Store-and-forward telehealth is the use of technologies to asynchronously acquire and store clinical information (such as data, images, sound files, video files) that is then forwarded or retrieved by a provider at another location for clinical evaluations. The VA’s national store-and-forward telehealth programs operationalize this definition to cover services that provide this care using a clinical consult pathway and a defined information technology platform to communicate the event/encounter between providers, as well as enabling documentation of the event. Two of the more common uses for SFT is for teleretinal imaging for screening of diabetic retinopathy and teledermatology. Both of these specialties have the ability to schedule a patient at a remote location, have a trained technician take an image of the respective area, and the images reviewed by a clinician and impressions are rendered. The request, the report, and the image(s) are all stored in the electronic medical record.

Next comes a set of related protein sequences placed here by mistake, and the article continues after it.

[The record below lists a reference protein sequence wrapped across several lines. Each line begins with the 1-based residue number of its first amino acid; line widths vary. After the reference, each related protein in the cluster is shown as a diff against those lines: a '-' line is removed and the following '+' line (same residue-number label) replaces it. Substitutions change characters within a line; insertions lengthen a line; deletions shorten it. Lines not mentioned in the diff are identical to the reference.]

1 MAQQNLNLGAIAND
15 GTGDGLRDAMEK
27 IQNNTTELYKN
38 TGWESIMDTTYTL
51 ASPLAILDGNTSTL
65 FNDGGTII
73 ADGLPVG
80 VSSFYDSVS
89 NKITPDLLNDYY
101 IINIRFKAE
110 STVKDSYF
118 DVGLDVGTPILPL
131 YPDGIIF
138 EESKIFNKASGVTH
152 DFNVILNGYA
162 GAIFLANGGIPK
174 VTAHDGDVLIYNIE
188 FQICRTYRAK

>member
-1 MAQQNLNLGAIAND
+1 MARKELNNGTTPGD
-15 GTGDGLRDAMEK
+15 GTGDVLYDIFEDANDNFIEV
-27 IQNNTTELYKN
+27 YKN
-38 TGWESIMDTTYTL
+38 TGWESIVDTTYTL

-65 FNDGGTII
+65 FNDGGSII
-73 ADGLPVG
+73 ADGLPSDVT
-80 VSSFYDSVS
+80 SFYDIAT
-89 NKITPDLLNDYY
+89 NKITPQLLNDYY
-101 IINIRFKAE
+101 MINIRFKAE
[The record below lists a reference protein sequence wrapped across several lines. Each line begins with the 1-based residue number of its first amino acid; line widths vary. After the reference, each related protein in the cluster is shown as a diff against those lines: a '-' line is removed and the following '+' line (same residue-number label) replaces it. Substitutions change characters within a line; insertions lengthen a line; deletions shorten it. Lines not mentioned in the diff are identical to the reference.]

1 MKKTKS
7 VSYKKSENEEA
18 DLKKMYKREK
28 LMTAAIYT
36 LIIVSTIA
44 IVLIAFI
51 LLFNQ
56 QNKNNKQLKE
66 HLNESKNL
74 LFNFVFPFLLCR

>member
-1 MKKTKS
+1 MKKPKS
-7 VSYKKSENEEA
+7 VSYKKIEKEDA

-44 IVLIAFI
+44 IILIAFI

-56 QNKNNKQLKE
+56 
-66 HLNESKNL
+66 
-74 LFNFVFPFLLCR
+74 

For audiology, we have followed the same national pathways and information technology platforms used in VA. The image(s) or audiology study is a PDF of an automated hearing evaluation (air conduction/bone conduction thresholds (masked)----closed set speech can also be included--- and images of external auditory canal, tympanic membrane, and pinna (w/receiver-in-the canal measuring tool) that are forwarded to a “master” audiologist with appropriate privileges who will review the study and make the appropriate clinical recommendations. There are also various performance indicators to determine the validity of the automated hearing test and exciting ‘marriage’ of audiology and telehealth technologies.
19. I guess the most important question is how do the teleaudiology outcomes compare to direct face-to-face services?